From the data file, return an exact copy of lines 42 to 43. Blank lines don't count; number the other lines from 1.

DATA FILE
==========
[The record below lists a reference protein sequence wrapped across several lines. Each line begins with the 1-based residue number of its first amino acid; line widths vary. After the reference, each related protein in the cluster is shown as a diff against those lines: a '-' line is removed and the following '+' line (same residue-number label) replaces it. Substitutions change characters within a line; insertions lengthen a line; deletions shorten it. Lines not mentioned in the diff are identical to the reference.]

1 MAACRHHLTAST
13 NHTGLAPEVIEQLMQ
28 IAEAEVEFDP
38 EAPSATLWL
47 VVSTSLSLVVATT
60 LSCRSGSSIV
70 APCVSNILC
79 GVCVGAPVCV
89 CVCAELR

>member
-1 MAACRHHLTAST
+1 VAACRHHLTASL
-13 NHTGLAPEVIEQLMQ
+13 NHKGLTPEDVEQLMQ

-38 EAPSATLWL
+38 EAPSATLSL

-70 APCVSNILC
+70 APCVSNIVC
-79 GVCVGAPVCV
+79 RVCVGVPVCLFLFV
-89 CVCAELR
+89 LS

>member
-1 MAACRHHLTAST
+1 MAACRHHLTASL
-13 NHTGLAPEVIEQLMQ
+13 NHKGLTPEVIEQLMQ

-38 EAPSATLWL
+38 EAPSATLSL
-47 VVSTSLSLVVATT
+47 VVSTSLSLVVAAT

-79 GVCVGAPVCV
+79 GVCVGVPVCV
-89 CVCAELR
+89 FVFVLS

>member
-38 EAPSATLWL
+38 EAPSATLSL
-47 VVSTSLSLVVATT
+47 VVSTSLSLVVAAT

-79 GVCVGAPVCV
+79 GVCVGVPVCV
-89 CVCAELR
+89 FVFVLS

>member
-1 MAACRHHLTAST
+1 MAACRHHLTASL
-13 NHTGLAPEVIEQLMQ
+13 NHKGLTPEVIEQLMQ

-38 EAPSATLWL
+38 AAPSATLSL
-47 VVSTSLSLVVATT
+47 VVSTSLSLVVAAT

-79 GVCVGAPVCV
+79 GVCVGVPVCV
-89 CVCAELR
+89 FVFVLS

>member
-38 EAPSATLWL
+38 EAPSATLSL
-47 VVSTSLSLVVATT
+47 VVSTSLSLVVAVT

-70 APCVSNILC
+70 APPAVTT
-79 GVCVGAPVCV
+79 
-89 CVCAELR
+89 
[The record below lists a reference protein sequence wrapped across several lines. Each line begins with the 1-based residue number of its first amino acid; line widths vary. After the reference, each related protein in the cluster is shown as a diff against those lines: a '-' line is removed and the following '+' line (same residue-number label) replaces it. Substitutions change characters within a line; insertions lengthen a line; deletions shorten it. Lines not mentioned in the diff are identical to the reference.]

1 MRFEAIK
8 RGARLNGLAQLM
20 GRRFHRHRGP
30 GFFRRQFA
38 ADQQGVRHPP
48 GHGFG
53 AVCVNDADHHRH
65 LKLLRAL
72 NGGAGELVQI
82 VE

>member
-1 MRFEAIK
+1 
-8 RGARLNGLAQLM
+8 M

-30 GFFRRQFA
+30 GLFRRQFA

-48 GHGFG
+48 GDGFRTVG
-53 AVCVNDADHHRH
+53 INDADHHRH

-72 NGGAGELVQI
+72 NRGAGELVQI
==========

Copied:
-79 GVCVGAPVCV
+79 GVCVGVPVCV